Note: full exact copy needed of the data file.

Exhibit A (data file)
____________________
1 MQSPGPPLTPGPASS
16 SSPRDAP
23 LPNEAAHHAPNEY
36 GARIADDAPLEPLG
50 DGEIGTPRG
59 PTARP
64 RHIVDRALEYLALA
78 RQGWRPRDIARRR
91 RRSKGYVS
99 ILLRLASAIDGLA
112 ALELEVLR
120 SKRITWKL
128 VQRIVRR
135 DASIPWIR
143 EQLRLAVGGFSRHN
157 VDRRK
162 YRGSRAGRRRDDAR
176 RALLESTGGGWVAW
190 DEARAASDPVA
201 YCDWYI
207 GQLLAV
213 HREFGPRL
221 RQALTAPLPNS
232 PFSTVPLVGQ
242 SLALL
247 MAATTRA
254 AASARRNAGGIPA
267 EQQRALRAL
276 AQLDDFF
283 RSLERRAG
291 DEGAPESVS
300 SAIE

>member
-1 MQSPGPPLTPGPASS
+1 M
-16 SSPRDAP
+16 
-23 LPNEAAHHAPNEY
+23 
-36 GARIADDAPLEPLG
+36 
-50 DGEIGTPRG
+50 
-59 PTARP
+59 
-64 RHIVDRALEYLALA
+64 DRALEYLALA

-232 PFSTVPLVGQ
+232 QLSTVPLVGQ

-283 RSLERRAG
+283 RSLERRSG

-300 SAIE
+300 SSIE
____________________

1 MQSPGPPLTPGPASS
16 SSPRDAP
23 LPNEAAHHAPNEY
36 GARIADDAPLEPLG
50 DGEIGTPRG
59 PTARP
64 RHIVDRALEYLALA
78 RQGWRPRDIARRR
91 RRSKGYVS
99 ILLRLASAIDGLA
112 ALELEVLR
120 SKRITWKL
128 VQRIVRR
135 DASIPWIR
143 EQLRLAVGGFSRHN
157 VDRRK
162 YRGSRAGRRRDDAR
176 RALLESTGGGWVAW
190 DEARAASDPVA
201 YCDWYI
207 GQLLAV
213 HREFGPRL
221 RQALTAPLPNS
232 PFSTVPLVGQ
242 SLALL
247 MAATTRA
254 AASARRNAGGIPA
267 EQQRALRAL
276 AQLDDFF
283 RSLERRAG
291 DEGAPESVS
300 SAIE

>member
-1 MQSPGPPLTPGPASS
+1 M
-16 SSPRDAP
+16 
-23 LPNEAAHHAPNEY
+23 
-36 GARIADDAPLEPLG
+36 
-50 DGEIGTPRG
+50 
-59 PTARP
+59 
-64 RHIVDRALEYLALA
+64 DRALEYLALA

-232 PFSTVPLVGQ
+232 QLSTVPLVGQ

-283 RSLERRAG
+283 RSLERRSG

-300 SAIE
+300 SSIE